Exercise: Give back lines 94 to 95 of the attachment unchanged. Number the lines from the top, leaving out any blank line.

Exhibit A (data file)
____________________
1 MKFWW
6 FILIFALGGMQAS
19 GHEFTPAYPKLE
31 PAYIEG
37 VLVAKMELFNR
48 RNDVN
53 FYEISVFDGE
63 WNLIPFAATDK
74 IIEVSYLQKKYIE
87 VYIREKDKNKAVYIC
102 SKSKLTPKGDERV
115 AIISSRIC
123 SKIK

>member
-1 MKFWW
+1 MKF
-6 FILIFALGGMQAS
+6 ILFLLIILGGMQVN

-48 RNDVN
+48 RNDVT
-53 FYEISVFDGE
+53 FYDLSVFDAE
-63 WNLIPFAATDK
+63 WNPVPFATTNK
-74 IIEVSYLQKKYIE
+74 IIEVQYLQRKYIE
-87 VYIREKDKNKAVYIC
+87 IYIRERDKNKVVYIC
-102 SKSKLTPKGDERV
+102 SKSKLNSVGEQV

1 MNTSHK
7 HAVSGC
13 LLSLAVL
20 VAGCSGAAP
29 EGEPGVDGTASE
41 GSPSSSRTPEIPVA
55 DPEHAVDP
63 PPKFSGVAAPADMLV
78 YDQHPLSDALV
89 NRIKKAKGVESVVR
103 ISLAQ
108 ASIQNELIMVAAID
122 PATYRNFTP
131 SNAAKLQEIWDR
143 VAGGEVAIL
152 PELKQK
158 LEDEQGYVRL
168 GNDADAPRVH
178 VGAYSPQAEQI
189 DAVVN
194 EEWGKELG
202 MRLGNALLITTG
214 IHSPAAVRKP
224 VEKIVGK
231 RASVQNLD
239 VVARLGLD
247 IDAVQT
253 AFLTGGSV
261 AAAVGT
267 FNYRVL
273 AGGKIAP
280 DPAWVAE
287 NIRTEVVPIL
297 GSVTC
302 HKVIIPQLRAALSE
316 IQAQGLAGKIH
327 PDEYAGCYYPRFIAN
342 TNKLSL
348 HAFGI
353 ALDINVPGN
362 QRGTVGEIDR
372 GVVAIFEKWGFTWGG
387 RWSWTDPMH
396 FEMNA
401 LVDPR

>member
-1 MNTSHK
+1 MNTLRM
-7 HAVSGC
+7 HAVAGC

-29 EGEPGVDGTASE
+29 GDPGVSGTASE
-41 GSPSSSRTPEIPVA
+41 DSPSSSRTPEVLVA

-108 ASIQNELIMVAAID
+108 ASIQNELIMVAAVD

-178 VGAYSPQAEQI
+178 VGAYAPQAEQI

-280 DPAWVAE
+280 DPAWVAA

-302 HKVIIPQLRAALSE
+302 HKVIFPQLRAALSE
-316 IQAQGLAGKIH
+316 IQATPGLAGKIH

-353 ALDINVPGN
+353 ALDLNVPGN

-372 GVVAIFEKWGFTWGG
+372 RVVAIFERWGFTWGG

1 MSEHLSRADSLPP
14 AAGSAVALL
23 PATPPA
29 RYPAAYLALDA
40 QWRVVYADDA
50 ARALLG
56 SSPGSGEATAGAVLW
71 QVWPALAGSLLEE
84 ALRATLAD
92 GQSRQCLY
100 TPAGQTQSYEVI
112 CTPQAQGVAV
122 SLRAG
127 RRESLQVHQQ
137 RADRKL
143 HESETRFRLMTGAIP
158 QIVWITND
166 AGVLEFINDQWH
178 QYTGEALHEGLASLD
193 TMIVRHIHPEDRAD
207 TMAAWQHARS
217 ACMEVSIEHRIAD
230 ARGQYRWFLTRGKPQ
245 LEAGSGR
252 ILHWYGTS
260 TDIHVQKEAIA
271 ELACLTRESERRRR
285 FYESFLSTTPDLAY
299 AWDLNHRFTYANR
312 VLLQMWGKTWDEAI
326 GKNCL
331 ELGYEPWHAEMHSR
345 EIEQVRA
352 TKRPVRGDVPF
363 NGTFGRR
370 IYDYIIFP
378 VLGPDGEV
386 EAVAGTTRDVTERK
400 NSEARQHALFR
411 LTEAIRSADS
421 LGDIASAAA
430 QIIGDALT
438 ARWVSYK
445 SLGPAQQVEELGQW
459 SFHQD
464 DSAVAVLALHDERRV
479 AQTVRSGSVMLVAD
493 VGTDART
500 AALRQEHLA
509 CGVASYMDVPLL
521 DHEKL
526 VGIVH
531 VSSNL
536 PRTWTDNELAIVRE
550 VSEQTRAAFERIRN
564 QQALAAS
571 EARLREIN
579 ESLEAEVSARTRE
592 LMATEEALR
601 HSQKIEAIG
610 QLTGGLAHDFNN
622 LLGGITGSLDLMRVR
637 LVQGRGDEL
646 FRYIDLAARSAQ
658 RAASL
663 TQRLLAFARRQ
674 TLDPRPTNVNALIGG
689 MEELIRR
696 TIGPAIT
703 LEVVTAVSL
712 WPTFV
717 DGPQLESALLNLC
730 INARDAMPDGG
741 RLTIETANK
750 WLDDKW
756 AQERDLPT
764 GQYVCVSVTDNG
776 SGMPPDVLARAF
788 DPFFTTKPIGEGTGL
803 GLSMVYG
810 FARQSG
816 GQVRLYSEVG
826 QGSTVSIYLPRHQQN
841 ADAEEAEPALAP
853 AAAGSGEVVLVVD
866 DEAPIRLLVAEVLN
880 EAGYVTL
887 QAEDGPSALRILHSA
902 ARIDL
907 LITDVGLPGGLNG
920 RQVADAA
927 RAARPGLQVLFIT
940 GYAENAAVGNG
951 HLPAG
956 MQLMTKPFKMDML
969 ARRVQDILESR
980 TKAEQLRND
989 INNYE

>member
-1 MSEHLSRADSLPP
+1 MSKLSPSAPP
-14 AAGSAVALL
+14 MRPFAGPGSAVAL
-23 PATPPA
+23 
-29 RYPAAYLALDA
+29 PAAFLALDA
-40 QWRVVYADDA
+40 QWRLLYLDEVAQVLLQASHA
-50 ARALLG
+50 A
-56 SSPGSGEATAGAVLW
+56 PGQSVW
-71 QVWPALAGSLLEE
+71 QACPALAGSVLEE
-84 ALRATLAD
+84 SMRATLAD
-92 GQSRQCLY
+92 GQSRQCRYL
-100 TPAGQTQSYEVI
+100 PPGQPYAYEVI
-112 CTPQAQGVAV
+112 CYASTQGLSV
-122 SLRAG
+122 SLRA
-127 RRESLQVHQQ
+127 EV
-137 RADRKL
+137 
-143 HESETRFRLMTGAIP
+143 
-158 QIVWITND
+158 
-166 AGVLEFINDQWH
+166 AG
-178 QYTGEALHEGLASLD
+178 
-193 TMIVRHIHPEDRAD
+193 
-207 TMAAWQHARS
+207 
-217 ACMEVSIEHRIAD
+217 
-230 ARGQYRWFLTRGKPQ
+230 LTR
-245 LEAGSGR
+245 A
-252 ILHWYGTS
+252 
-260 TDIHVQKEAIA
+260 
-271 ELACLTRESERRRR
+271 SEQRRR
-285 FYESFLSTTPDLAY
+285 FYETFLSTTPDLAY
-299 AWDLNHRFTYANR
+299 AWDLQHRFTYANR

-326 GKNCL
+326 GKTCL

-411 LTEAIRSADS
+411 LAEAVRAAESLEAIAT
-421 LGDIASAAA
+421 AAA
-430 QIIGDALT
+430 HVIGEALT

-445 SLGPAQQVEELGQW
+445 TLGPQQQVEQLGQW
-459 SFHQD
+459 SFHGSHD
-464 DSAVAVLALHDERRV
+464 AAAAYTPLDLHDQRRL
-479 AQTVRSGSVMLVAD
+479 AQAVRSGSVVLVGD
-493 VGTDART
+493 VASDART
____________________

+316 IQATPGLAGKIH

-353 ALDINVPGN